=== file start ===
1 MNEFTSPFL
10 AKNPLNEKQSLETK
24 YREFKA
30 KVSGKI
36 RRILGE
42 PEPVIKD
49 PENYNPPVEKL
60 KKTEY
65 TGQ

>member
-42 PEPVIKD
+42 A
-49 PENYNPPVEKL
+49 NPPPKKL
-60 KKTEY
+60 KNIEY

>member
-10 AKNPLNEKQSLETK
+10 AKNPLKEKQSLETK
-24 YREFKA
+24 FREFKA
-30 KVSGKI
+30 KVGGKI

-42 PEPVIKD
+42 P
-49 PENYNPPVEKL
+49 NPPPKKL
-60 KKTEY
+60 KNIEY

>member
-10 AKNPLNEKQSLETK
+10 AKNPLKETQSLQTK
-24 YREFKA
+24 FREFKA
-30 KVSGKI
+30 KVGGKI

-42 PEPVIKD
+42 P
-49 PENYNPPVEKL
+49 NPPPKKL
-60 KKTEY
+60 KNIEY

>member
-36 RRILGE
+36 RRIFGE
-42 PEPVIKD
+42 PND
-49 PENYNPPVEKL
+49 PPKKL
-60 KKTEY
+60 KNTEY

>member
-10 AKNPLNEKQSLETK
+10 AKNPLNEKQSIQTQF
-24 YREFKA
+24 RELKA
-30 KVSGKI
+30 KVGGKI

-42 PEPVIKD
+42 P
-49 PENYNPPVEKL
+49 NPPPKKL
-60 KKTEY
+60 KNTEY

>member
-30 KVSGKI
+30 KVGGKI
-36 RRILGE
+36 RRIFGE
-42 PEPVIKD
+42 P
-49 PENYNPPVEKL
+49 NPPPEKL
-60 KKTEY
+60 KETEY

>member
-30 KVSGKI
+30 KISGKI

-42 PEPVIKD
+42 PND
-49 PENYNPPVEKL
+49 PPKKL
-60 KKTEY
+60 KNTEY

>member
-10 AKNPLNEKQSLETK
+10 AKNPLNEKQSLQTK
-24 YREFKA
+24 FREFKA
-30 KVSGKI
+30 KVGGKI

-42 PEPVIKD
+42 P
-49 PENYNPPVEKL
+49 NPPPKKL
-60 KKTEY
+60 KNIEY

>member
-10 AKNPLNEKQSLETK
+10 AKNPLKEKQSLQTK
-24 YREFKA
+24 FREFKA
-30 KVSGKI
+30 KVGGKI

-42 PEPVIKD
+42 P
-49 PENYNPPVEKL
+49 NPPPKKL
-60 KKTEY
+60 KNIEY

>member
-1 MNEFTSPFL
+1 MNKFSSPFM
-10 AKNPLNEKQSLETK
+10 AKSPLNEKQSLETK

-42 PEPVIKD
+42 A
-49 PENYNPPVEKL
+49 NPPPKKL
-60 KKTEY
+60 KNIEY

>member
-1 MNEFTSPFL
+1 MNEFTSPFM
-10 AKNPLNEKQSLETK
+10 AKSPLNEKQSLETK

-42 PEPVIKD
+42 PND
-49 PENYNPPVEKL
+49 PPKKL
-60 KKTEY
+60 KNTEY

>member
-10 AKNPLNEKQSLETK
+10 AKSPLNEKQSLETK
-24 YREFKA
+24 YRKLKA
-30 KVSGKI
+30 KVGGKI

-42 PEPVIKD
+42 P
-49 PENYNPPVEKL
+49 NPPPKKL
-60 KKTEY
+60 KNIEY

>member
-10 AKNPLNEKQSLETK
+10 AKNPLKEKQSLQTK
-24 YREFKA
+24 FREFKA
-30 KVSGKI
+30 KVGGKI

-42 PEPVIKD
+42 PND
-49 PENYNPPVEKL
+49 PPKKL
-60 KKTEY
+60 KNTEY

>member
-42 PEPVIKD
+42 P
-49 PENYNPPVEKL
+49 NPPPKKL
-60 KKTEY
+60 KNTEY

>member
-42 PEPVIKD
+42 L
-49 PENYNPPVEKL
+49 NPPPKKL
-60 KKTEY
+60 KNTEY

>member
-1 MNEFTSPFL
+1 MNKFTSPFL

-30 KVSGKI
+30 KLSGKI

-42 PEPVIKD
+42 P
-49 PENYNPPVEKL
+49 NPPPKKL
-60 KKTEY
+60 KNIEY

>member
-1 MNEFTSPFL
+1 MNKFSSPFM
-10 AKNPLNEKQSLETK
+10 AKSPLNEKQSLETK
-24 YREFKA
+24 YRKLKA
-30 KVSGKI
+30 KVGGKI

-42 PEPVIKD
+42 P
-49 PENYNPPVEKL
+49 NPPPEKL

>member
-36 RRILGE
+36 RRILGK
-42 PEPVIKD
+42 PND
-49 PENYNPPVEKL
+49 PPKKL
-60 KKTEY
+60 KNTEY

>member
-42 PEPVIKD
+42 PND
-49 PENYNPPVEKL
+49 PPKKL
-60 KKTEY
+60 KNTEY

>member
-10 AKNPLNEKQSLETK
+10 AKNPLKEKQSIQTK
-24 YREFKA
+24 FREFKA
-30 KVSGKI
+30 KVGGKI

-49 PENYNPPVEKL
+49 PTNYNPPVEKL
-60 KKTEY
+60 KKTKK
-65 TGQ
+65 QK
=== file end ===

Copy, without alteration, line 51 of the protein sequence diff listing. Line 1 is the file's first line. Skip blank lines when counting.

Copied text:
+60 KNTEY